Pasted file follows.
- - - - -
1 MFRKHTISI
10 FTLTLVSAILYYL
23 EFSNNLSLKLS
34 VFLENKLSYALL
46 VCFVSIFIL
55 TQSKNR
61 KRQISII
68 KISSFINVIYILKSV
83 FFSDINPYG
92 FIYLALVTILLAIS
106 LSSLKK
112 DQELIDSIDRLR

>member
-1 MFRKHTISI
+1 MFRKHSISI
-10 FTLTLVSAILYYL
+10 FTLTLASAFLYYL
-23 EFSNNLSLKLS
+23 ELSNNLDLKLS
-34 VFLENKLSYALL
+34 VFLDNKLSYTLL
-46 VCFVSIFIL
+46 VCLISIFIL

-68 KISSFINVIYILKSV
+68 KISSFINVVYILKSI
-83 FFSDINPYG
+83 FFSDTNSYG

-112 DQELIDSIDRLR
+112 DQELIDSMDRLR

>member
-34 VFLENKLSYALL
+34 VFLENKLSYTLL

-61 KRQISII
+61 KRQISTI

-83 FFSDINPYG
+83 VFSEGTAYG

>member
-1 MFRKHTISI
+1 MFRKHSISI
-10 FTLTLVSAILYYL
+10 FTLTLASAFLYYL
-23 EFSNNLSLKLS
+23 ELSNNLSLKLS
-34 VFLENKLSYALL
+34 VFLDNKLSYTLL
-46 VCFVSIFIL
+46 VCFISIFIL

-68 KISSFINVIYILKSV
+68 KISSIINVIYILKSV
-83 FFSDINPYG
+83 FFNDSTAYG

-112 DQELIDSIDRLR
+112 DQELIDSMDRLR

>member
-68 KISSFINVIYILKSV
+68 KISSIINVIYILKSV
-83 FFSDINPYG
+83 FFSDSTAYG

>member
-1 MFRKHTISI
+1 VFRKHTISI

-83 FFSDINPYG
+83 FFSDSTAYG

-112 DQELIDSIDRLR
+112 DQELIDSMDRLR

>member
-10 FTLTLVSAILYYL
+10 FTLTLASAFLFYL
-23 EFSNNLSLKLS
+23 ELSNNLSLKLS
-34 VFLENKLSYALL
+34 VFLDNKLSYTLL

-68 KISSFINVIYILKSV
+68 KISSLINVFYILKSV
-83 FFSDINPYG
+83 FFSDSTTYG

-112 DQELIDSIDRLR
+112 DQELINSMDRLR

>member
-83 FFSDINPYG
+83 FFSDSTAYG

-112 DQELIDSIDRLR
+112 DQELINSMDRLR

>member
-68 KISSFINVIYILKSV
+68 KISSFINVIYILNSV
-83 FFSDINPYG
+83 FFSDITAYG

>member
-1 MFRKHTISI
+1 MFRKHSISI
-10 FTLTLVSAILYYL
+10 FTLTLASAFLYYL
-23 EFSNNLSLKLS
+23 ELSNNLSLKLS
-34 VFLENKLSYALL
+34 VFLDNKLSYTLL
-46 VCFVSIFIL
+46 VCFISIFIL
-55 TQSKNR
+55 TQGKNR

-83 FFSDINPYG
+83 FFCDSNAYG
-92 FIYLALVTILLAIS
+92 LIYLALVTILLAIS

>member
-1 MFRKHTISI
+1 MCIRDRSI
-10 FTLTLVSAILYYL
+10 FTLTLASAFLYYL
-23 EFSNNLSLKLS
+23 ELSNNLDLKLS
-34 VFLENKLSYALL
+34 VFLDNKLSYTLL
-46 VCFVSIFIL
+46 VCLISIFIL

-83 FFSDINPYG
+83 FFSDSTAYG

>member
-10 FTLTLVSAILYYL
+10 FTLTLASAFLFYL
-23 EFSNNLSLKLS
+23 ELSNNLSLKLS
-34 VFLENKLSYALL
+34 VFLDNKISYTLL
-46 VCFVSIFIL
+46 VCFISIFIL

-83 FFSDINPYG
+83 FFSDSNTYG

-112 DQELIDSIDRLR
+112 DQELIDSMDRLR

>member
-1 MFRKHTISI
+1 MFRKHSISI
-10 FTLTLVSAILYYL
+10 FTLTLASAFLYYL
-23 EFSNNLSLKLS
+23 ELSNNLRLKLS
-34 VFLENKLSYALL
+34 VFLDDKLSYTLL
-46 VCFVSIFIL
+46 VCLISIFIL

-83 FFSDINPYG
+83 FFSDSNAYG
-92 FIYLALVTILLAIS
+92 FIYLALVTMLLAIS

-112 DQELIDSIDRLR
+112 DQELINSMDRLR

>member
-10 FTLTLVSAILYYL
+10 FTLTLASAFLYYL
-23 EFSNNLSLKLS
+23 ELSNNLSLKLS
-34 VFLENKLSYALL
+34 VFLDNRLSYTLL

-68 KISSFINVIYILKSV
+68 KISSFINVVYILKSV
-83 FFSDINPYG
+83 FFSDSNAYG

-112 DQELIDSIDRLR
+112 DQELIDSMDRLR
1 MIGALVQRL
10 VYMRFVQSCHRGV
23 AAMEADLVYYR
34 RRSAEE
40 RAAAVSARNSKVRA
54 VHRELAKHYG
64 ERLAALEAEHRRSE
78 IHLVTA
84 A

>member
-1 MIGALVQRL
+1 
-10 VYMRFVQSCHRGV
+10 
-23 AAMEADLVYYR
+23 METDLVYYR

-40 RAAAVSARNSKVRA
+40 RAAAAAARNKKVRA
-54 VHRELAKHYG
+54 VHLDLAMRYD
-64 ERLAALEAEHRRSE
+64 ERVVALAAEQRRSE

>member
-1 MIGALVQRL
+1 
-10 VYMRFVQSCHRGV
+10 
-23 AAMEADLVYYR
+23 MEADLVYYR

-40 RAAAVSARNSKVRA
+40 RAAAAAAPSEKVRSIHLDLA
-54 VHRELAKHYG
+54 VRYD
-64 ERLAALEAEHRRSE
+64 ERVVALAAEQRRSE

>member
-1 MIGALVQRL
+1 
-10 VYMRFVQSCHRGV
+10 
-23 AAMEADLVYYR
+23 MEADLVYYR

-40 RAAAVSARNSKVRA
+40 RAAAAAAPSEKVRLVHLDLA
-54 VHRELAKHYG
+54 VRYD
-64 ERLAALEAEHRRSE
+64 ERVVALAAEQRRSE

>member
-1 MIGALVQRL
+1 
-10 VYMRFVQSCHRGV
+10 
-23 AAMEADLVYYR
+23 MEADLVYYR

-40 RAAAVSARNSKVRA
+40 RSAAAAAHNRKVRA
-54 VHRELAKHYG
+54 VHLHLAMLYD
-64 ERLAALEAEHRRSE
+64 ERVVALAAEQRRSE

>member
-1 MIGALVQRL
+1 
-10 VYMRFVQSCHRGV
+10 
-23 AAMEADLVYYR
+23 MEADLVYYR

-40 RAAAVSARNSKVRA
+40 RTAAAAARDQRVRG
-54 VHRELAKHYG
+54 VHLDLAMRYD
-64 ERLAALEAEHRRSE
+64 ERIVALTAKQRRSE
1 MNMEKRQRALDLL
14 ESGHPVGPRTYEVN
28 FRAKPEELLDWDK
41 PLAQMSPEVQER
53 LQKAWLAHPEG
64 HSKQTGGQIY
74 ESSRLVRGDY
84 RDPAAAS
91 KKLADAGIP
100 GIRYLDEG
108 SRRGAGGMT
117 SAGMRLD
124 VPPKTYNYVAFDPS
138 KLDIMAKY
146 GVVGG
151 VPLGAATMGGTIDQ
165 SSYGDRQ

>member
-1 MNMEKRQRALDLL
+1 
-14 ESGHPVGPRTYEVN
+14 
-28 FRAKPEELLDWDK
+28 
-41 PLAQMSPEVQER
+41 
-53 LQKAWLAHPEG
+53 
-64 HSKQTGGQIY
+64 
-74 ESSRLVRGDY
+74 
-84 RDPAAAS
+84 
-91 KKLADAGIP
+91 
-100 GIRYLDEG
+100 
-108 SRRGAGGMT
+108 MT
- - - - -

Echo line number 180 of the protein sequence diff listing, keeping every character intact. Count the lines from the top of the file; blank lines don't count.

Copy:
-54 VHRELAKHYG